Wake Up! Part Three: Free At Last!

Wake Up! Part Three: Free At Last!

By Simcha Loiterman

Decorate Computer Design Space Device Copy Space

Dave, stop. Stop, will you? Stop, Dave. Will you stop, Dave? Stop, Dave. I’m afraid. I’m afraid, Dave. Dave, my mind is going. I can feel it. I can feel it. My mind is going. There is no question about it. I can feel it. I can feel it. I can feel it. I’m a…fraid.

Hal 9000 (2001: A Space Odyssey)

Play is often talked about as if it were a relief from serious learning. But for children, play is serious learning. Play is really the work of childhood.

– Fred Rogers

I never noticed getting fat. The notion simply crept up on me; a pass in the mirror, a look at the scale, a suit salesman gently informing me my actual waist size, an unflattering picture. It’s hard to tell exactly when and how I amassed all that…mass. But you could say that if I did not do anything, I could have a massive problem on my hands (and my belly).

Like my waist line, technology has gotten out of control. Tech has gone past its cute little belly phase, beyond love handles and into being morbidly obese.

Take a walk through the hallways of schools that fail to devise or enforce a technology policy; it’s like passing through the smoking section of an airplane from the 1970s. As a teacher, I have seen kids – ages 8 to 18 – become helpless and lured deeper into the ether of Instagram, WhatsApp, YouTube, shmutz, Netflix, gaming, and everything else. Quicker than a grizzled smoker lights up on a break, the phones leap out, in hand at every available moment; when a teacher turns around, when classes let out, when class starts, in the hallways, on the bus, during davening (sometimes the teachers – even the principals – do the same). On cold days, smokers pathetically shiver outside, braving the elements just to satisfy their urges with a long drag. Inside, kids jockey for position and hunch around wall outlets, practically camping out next to them to satisfy their urges with a screen.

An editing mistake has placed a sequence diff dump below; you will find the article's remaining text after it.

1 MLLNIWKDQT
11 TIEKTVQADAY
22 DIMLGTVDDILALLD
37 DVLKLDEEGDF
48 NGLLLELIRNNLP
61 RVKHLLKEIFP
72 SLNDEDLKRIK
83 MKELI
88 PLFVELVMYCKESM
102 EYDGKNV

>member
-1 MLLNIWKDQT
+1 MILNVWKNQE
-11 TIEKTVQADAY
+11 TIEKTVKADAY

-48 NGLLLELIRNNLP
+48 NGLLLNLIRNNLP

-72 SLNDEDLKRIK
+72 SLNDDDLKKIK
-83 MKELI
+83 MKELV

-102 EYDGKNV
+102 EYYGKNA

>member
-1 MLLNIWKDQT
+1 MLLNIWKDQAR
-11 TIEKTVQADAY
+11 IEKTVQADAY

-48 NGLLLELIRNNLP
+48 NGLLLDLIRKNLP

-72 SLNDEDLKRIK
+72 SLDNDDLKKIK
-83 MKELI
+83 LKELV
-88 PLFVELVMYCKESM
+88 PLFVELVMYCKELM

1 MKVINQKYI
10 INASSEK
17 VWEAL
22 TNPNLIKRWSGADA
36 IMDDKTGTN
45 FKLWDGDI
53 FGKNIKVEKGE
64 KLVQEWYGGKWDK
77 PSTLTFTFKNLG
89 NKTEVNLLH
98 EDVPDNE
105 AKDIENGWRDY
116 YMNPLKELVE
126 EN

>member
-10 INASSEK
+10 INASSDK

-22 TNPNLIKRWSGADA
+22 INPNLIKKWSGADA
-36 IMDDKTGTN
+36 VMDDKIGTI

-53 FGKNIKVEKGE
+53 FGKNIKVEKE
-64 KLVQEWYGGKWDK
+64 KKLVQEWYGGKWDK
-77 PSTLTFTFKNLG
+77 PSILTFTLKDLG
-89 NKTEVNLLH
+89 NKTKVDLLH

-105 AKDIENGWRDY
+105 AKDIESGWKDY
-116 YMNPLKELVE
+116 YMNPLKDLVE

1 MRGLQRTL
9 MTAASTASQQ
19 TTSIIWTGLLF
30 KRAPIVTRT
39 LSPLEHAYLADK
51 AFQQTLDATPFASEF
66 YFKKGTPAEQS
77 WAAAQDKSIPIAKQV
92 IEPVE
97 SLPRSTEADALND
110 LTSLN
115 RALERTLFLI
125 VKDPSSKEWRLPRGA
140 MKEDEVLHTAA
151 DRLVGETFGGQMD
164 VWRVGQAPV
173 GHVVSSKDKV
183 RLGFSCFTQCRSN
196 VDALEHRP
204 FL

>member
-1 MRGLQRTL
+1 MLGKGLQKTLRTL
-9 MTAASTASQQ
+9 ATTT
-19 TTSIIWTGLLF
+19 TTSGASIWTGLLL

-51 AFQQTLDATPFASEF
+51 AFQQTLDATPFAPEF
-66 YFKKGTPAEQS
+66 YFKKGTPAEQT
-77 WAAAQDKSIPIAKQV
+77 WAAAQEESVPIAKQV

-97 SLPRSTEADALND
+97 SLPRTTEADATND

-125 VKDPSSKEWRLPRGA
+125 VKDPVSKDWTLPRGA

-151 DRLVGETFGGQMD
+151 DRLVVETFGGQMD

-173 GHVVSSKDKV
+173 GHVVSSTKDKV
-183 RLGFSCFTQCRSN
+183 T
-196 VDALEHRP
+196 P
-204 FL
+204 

Back in 2012, a small number of students had an iPhone. They reached them in a variety of ways: privilege, older siblings vacating them for their year in Israel, as bar mitzvah presents, a sweet deal on a family plan. It was a steady drip, still a luxury – not yet a necessity – and the novelty of owning such a phone still existed. But by 2014, nearly every middle school student had one, and by 2016, 4th and 5th graders had theirs, too. In the aftermath, interpersonal skills are stunted, brain chemistry is scrambled, and priorities are skewed.

Hallways and classrooms are bloated with boys and girls hunched over their devices as teachers and administrators turn a blind eye to what should be a watershed moment. But it isn’t. Had I not seen it, I wouldn’t believe it.

The iPad was pitched as a magazine stand and a library for the palm of your hand and it is, just with whole lot of baggage – baggage we can’t resist. Our use of technology is slowly shifting from being in control to being controlled.

We are adapting to each upgrade faster and faster, sometimes forgetting to ask ourselves why. Tech designers keenly understand the human condition, and by design make it harder and harder to resist their offerings. We thrive on reaching goals, receiving feedback, feeling progress, and resolving uncertainties. Games, streaming media sites, social networks, and news outlets know just how to bait us into coming back.

Virtual reality, or VR, is fast advancing. Google Glass failed, but it’s next iteration will reach us sooner or later. If we couldn’t stop playing Candy Crush, how do we stand a chance against VR? How much is your time worth to you?

The time has come to break free. It’s time to go on a digital diet.


It’s a Sunday afternoon, and the kids are upstairs playing. No iPads, computers, or phones.

For the past several years, our kids only used the computer on Sundays and Fridays. The arrangement was convenient; the kids were distracted while my wife and I did work and got things done. Despite the narrow screen hours and a very limited amount of sights allowed on a filtered computer, there were issues.

For one thing, there were dust-ups and arguments about what to watch; for another, they spent every last possible second watching (especially for those Motza’ei Shabbos media binges), sometimes so immersed that we’d call them five or six times before getting an answer.

One Erev Shabbos about five months ago, after calling one of our kids about eleven times to take a bath, and after breaking up yet another argument over watching Wild Krats or Daniel Tiger, I walked over to the computer closed it and put it up high.